Circle of Security

The Circle of Security helps us to understand more about why children behave the way they do – giving an insight into child development, attachment theory and the role that early intervention can play.

What is the Circle of Security?

The Circle of Security is an intervention program designed to improve the developmental pathway of children and their parents. The program offers pathways for providing secure relationships for parents and children. Here’s everything that you need to know about the involvement of Circle of Security in early childhood education.

Circle of Security
1998 Cooper, Hoffman, Marvin & Powell

The Importance of Circle of Security

The Circle of Security is an active research program for children and parents who have attachment difficulties. The purpose of The Circle of Security is for early childhood professionals to analyze a child’s immediate behavior and aid them with genuine relationship needs.

The space forms secure opportunities for children to meet these relationship goal needs. The network supports a wide range of families who raise children and adolescents. The main focus of the Circle of Security program is for families to make a better approach to disrupted relationships and attachment difficulties because of developmental issues.

  • Other Features Include:
  • Conduct judgment-free discussions about behaviour with children and parents
  • A better approach to reach children who have difficulty connecting
  • Build stronger emotional links during the transition times
  • Understanding of the emotional map to improve on practice
  • Develop better social skills for children
Circle of Security
‘Watch over me’ or ‘Help me’ part of the Circle of Security, with reference to above diagram

Who is this Program For?

The Circle of Security program is designed for children aged 1-12 years. The program helps parents of children build secure relationships. For example, if children have a hard time interacting with parents or kids of the same age, the program offers a supportive environment to share thoughts and ideas.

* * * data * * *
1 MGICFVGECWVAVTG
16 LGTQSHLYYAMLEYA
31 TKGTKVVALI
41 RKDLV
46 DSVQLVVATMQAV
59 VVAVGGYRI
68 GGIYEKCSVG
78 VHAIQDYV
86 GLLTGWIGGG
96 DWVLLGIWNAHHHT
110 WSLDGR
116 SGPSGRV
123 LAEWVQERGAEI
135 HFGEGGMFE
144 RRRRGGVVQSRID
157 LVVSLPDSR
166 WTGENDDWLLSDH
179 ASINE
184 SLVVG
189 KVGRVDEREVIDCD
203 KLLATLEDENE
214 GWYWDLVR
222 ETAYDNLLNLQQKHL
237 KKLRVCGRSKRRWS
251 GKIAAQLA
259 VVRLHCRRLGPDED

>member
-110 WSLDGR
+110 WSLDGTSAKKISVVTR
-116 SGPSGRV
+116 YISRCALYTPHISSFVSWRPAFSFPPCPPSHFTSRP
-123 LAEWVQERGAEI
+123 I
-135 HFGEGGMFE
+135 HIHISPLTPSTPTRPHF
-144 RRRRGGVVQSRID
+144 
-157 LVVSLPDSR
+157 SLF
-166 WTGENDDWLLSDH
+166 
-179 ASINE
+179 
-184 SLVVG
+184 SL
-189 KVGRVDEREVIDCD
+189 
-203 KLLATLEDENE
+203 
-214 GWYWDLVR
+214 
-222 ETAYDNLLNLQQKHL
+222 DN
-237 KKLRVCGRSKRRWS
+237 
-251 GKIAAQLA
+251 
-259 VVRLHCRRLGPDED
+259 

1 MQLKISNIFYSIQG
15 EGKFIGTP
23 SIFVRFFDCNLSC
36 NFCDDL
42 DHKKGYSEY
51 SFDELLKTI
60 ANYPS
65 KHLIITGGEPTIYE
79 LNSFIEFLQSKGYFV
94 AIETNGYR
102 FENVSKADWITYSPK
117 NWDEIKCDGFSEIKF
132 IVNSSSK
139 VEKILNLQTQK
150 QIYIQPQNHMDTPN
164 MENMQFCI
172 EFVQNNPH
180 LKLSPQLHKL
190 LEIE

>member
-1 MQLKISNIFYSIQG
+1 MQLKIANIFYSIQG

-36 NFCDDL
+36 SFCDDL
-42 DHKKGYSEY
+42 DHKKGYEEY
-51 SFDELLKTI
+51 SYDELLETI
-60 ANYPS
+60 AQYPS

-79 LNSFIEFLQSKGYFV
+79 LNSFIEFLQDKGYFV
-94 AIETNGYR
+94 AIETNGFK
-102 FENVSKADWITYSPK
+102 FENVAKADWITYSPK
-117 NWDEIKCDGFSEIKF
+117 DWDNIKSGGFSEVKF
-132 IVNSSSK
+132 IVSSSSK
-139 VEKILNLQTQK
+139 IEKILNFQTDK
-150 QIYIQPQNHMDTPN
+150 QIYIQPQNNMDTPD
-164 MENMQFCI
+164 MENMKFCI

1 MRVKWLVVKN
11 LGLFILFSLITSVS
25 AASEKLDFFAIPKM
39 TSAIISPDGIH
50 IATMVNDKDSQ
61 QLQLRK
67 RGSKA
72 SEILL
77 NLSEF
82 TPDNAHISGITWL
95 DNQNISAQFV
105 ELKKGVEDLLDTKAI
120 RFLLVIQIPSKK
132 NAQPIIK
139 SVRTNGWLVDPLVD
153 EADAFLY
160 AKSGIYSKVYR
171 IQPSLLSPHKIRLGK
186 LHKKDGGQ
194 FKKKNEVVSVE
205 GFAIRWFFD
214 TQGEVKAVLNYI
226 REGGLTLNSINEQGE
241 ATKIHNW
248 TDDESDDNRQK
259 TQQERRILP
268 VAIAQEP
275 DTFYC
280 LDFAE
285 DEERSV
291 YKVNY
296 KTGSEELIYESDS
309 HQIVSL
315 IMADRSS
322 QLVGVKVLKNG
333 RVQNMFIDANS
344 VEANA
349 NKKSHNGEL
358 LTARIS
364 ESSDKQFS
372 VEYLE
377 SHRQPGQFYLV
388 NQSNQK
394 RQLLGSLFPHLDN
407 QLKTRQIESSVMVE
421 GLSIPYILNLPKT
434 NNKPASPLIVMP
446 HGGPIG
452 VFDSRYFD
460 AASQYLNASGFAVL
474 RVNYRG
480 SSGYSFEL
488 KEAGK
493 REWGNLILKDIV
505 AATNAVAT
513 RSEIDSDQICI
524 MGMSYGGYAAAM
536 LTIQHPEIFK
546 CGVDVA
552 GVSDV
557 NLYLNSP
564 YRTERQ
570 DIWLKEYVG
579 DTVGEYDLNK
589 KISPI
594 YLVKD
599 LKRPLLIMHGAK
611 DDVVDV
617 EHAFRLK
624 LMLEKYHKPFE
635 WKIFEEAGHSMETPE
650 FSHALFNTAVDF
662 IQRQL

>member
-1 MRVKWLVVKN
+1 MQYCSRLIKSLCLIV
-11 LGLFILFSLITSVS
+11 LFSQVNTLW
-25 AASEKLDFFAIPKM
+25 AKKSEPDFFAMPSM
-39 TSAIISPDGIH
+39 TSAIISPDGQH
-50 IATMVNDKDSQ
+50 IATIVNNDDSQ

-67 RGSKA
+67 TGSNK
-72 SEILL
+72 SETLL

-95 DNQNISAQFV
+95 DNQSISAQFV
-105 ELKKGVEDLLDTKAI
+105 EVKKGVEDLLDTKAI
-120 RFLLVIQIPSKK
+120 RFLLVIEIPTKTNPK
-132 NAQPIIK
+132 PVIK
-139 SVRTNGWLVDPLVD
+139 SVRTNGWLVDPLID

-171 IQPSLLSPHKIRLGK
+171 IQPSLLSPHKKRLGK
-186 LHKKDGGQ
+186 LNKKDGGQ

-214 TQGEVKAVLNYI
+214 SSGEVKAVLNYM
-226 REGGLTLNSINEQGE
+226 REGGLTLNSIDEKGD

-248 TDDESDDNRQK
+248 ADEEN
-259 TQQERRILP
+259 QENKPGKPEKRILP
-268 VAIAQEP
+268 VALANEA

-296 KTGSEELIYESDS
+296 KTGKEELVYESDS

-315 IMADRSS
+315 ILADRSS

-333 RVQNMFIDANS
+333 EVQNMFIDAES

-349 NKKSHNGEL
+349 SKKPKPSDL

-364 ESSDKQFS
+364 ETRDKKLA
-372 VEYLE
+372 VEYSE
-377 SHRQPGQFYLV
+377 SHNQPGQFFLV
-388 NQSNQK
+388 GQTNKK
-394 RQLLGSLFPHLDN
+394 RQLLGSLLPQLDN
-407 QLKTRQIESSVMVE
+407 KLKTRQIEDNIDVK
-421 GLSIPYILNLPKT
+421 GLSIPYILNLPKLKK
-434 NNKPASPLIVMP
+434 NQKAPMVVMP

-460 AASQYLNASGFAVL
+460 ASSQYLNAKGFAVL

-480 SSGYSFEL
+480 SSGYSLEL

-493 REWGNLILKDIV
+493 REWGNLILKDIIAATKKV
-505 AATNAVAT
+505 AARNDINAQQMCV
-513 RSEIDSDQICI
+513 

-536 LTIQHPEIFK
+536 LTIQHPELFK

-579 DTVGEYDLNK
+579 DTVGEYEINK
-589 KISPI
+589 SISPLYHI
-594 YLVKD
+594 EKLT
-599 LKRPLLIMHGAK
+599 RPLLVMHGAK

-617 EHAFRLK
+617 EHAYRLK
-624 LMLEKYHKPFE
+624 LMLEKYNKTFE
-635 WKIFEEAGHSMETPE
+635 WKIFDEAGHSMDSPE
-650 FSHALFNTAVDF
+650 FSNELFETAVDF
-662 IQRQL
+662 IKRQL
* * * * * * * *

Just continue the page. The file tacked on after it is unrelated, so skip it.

The Circle of Security Protocol was specifically designed to be research-driven as evidence-based assessment procedures. The program yields specific intervention goals based on assessment procedures. They also focus on interventions on the caregiver as the partnership is more likely to induce change –

How Do the Services Begin?

First, children and parents have to complete what is known as an attachment assessment. After completion of the attachment assessment, data is collected and reviewed by a certified clinician. Following that there is an assessment of parents’ internal working models of close family relationships. Videotapes are included to review any specific needs and reflective dialogues between the children/parents and therapists involved.

Depending on the results from the attachment assessment and family needs, treatments are recommended which include in-office to twice per week in-home appointments with a Circle of Security therapist. It’s a roadmap for building supportive relationships. You can find further information about a program run by Relationships Australia here.

Circle of Security
‘Support my exploration’ or ‘Delight in me’ part of the Circle of Security, referencing above diagram

How Does it Work?

The groups work in 8-12 participants. The facilitator in each group creates discussion, sets goals for a new learning skill, or allows time for self-reflection. All approaches are done positively.

The assessment allows family-specific goals incorporated into a service plan. Following this, the service plan is a step-by-step movement that identifies specific treatment goals within each phase. The program also encourages collaboration with community agencies and other service providers. Integrated services that meet families’ therapeutic needs are created.

It is a 20-week intervention program that takes a small group of participants as mentioned in the beginning. Group sessions are videotaped, and usually, a therapist with each caregiver edits key segments in assessment videotapes to show parents progress being made.